Final Task Force Newsletter

Jay Owen Green Prosperity, Reforming Global Finance, SRI/ESG News, Beyond GDP

“Ethical Markets has welcomed our collaboration with this important Task Force, as well as the UNEP Inquiry on Design of Sustainable Finance and the papers we contributed:

“Perspectives on Reforming Electronic Markets and Trading“ (2014) and “FINTECH: Good and Bad News for Sustainable Finance“.  There is still much work to do, and we continue to help promote mandatory disclosure of climate risks and TCFD’s work and that of many of our Partners.

See our upcoming article ”FIXING THE MONEY MEME” on Wall Street International magazine  www.wsimag.com, and our previous one “The Politics of Production: MINING IN THE CROSSHAIRS”, Oct, 2020.

It’s all hands on deck now to  meet IPCCC’s window for flattening CO2 emission and capturing ambient CO2 by restoring soils, biodiversity and shifting to plant-based diets and regenerative agriculture and halophytes.

~Hazel Henderson, Editor“

October 30, 2020

 

A publication of the UN Task Force on Digital Financing of the SDGs

 

Dear colleagues and friends,

 

The UN Secretary General’s Task Force on Digital Financing of the Sustainable Development Goals will close its doors on 31st October after a hugely energetic life of 705 days.

 

It has been my privilege to serve as Sherpa to its two co-Chairs, Maria Ramos and Achim Steiner.

 

 

And to support the leadership of the task force, as wells as an amazingly hardworking secretariat.

 

 

It has been an extraordinary journey, as the Task Force has powerfully addressed its mandate to recommend and catalyse ways to harness digitalisation in financing the SDGs.

 

The Task Force’s path has been punctuated most obviously by the pandemic, which has been a tragedy that has accelerated the take up of digital in all its uses, including finance. In this context, the Task Force’s work has become far more relevant, and led us to frame our recommendations as being in the context of an unprecedented crisis and historic opportunity.

 

We have been busy and produced a lot. But measuring success remains a tricky business. In reflecting beyond the journey travelled to the matter of impact, I would offer for your consideration six possible views of success.

 

Convention would start with its products, notably its keystone, final report,

‘People’s Money’. It scores high on its depth of analysis, breadth of experiences described, concreteness of recommendations, and relevance of its call for a ‘citizen- centric finance’.

 

 

Media coverage provides a second touch point, measured in terms of column inches, or maybe better these days in webinar minutes and social media mentions.By these measures the Task Force has done well, with coverage worldwide, building on a continuous flow of presentations and podcasts being made of the Task Force’s messages and recommendations (see below for more on the recent launch of the Task Force report in Geneva).

 

A third measure of success is its outreach. Over its short life the Task Force has engaged with thousands of people, businesses and public bodies, and hosted and participated in hundreds of events in dozens of countries. It has commissioned leading-edge research, published wide-ranging material through many communication channels.

 

Fourth, is the impact of the Task Force’s creation of a ‘narrative’ about the nexus of digitalisation, finance and the SDGs. The central message of a ‘citizen centric financial system’ highlights the central importance of people being empowered as savers, lenders, investors, taxpayers and voters if we want digitalisation to drive an improved alignment of finance with the SDGs. It is too early to know how impactful this narrative might be, but there is no doubt that it has resonated well with participants in the many post-launch events that we have contributed to.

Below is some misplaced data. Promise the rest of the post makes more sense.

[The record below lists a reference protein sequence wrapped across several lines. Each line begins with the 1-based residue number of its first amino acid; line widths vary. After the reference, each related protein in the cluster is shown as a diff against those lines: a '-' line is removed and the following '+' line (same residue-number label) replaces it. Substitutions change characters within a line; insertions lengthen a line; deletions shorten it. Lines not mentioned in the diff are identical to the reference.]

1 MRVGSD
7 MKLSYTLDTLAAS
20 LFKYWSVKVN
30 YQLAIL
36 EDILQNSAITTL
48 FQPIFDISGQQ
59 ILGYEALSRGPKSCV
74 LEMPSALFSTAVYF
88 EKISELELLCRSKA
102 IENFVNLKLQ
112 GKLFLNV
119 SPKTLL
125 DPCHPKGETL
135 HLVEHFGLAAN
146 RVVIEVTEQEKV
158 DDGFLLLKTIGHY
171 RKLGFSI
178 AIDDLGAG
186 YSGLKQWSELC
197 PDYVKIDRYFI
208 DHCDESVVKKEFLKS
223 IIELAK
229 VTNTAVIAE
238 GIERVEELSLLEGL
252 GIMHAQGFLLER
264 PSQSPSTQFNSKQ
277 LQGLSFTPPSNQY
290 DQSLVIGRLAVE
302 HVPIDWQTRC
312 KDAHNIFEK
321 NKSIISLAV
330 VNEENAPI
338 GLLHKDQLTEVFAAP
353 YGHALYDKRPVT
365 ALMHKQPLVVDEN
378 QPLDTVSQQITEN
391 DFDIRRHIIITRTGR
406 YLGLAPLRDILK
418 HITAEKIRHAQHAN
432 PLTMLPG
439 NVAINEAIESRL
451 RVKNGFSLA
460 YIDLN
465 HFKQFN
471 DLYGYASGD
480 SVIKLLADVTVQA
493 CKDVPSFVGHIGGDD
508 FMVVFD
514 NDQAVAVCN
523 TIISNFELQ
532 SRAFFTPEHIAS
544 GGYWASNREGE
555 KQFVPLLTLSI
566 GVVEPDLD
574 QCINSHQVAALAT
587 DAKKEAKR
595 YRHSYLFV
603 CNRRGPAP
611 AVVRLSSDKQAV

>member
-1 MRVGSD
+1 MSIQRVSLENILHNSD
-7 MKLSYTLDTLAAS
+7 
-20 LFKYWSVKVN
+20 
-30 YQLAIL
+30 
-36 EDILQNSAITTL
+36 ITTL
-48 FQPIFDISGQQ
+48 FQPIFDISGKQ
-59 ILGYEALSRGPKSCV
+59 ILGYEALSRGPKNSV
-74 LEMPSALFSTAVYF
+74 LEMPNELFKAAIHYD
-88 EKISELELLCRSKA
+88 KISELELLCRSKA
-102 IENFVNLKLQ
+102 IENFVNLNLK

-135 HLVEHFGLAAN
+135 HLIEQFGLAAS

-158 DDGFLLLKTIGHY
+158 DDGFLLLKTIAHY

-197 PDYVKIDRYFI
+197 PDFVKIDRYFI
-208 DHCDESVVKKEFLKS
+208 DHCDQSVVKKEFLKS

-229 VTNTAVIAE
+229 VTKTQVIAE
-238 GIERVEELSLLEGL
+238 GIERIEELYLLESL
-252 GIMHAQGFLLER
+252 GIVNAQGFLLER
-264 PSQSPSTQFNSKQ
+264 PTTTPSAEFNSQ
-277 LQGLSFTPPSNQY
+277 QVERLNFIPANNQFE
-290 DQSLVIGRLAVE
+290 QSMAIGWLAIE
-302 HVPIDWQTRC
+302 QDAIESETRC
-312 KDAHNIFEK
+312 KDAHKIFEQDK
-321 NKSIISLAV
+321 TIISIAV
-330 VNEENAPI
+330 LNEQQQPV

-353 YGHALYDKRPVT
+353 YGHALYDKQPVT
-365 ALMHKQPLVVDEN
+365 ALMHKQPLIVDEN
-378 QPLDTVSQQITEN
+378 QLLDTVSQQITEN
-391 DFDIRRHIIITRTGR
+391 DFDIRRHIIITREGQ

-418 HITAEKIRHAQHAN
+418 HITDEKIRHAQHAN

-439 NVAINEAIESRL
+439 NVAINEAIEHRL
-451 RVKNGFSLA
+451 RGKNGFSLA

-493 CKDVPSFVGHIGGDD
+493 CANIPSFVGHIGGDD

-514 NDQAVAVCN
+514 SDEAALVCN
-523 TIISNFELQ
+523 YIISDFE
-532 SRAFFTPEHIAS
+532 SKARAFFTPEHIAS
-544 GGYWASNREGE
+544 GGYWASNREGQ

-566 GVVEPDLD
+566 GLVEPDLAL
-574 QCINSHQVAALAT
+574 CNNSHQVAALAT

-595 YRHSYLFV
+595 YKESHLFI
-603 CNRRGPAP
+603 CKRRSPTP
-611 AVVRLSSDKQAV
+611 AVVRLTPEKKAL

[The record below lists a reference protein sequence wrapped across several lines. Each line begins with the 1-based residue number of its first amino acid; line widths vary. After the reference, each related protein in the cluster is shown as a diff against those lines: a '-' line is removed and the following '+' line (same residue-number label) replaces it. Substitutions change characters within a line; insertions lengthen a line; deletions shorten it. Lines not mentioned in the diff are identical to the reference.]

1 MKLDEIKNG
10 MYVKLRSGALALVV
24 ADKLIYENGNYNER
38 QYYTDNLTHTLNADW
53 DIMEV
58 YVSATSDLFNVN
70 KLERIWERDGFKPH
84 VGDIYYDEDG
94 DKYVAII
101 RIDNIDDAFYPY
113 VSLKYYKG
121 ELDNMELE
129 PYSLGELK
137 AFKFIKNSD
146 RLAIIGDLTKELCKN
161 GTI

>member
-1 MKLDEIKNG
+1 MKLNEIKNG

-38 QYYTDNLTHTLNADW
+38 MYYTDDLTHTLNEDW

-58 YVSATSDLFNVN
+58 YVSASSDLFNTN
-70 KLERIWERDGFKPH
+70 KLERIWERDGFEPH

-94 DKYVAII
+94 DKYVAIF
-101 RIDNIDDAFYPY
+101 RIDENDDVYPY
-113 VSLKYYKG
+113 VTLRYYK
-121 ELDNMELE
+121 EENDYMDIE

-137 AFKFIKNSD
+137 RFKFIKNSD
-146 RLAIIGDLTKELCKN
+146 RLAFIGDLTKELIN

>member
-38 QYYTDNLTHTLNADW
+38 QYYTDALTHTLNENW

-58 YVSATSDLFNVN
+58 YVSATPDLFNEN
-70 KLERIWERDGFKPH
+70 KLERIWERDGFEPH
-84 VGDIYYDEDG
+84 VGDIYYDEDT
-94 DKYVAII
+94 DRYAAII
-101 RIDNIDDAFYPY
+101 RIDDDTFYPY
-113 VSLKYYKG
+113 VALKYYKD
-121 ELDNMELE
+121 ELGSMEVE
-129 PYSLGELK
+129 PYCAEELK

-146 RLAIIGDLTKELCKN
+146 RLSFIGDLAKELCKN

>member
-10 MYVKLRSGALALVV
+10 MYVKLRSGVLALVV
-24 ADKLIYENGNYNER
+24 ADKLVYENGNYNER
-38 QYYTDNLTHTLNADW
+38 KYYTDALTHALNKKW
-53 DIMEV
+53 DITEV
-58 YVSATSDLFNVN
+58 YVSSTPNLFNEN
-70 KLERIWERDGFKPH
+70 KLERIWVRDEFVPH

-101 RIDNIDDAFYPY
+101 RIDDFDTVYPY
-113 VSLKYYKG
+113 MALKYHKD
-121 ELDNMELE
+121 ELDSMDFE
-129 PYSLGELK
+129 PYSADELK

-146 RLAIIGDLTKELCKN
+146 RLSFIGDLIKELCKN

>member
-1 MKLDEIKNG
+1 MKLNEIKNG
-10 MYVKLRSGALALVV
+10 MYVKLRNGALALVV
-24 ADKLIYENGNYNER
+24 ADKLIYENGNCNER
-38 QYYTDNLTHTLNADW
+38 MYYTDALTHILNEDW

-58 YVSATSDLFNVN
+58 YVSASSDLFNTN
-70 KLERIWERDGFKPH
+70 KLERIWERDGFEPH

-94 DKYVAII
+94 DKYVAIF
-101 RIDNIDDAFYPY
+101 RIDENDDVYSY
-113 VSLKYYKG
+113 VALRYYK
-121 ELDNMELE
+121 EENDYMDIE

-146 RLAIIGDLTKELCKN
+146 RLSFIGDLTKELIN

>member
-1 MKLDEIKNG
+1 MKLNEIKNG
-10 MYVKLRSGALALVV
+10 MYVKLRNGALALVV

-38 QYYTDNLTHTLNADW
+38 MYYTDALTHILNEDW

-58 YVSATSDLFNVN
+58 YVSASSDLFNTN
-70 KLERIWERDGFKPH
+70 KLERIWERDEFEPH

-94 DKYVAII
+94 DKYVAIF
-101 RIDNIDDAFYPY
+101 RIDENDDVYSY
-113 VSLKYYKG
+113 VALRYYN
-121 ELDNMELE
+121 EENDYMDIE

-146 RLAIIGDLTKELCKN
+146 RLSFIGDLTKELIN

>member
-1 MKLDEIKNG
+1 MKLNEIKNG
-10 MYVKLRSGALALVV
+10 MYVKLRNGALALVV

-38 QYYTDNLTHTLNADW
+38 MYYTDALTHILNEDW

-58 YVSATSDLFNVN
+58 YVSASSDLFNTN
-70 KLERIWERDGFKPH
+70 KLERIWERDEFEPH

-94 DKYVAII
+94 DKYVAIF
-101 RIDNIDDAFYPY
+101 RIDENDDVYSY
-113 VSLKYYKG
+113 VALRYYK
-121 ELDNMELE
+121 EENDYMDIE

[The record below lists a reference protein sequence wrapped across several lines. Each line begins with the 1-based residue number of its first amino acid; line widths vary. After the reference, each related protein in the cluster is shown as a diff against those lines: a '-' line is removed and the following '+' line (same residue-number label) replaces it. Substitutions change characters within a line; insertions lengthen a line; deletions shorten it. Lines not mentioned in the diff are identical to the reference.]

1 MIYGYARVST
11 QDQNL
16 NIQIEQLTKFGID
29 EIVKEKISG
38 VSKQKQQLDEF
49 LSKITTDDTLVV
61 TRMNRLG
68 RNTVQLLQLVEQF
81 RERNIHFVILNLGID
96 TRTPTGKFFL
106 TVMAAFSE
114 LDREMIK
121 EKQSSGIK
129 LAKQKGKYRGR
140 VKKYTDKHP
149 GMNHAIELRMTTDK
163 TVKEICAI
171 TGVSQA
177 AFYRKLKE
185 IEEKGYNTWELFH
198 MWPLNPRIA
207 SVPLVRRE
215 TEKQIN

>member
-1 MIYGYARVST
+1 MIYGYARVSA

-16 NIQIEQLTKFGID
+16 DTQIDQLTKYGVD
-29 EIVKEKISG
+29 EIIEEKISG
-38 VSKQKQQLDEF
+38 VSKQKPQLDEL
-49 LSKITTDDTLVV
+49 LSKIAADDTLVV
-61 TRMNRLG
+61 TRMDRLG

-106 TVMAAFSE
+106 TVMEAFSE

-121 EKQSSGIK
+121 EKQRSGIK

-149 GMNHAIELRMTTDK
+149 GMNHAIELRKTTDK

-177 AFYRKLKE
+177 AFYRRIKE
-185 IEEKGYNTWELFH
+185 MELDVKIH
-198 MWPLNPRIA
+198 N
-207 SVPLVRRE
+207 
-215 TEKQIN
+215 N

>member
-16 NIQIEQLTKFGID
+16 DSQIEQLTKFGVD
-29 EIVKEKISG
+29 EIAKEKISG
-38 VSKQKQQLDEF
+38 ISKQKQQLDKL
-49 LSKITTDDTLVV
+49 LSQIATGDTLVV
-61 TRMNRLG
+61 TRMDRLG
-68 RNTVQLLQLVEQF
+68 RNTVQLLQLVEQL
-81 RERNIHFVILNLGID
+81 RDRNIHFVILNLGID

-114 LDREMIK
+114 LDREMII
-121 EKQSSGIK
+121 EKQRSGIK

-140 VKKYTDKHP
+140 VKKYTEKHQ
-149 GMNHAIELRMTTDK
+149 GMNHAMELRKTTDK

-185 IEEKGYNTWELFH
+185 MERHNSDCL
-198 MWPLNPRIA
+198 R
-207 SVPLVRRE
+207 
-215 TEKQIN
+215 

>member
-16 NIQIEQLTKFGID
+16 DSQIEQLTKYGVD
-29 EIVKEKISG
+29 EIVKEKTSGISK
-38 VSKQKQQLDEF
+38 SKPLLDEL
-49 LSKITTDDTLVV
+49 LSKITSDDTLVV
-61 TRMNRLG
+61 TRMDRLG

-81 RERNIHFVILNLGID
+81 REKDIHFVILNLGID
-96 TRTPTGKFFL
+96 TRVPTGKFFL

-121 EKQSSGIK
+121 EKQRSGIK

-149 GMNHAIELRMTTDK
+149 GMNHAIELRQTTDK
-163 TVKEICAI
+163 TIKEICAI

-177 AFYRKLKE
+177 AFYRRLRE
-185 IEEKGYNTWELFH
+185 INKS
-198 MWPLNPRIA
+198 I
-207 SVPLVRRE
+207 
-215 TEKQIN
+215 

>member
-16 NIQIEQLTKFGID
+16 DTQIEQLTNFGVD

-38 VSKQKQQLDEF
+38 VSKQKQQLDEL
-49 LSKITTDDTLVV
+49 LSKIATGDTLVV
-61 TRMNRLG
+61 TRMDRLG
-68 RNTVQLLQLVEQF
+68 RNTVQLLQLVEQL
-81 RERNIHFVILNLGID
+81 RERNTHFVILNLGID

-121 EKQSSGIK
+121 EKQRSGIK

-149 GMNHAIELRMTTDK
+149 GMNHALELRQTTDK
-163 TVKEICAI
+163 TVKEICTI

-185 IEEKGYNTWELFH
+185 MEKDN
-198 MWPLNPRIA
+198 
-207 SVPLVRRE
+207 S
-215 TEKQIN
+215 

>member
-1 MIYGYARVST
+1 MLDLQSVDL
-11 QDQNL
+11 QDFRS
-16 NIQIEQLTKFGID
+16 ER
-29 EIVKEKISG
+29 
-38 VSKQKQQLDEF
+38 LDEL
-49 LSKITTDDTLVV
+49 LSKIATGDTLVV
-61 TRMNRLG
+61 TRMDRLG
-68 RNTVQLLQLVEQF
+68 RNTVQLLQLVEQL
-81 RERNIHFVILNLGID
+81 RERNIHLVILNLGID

Fifth, is the take-up of the Task Force’s Action Plan, including the five catalytic opportunities, the need to build national, sustainable digital ecosystems, and to forge a more inclusive, expansive governance of BigFintech. This is set out as a series of recommendations for different actors. There has been considerable interest in all aspects of this Agenda, notably the catalytic opportunity concerning domestic savings and the international governance innovations.

 

 

 

And sixth, concerns the impact of the Task Force’s game-changing set of Pathfinder Initiatives that exemplify ambitious progress on aspects of the Action Agenda.

 

These range from channelling Bangladesh’s micro-domestic savings into long-term development finance, to using Zimbabwean payments data to underpin due diligence for high-potential, fast growth companies seeking equity and debt, to building a more inclusive, SDG-focused, international governance approach to BigFintech (see below for more details of the launch of the Dialogue on Global Digital Finance).

 

Finally, I return to where I began, the amazing people who have made the TaskForce a success. Beyond its members, there have been many people who have contributed to our work.

 

And then there has been the Secretariat itself, and I want to thank,

many times over, the unstinting contributions made by Secretariat members Vera Bersudskaya, Duygu Celik, Maya Forstater, Mimo He, Aiaze Mitha, Arti Singh, Amil Aneja, Deena Austin, Tillman Bruett, Ralph Chow, Anne Folan, Imelda Panguito and interns Chen Bi, Yi Chen, Yuxin Huang. 

 

Last and by no means least is my thanks to you all, the wider community of practice that we have tapped into and learnt from, and that we hope we have contributed to energizing and expanding. Ultimately, it is your actions, individually and collectively, that will harness digitalisation with, and opportunity to challenge of financing the

SDGs.

 

We hope that our work has, and will continue to support your actions going

forward.

 

All the best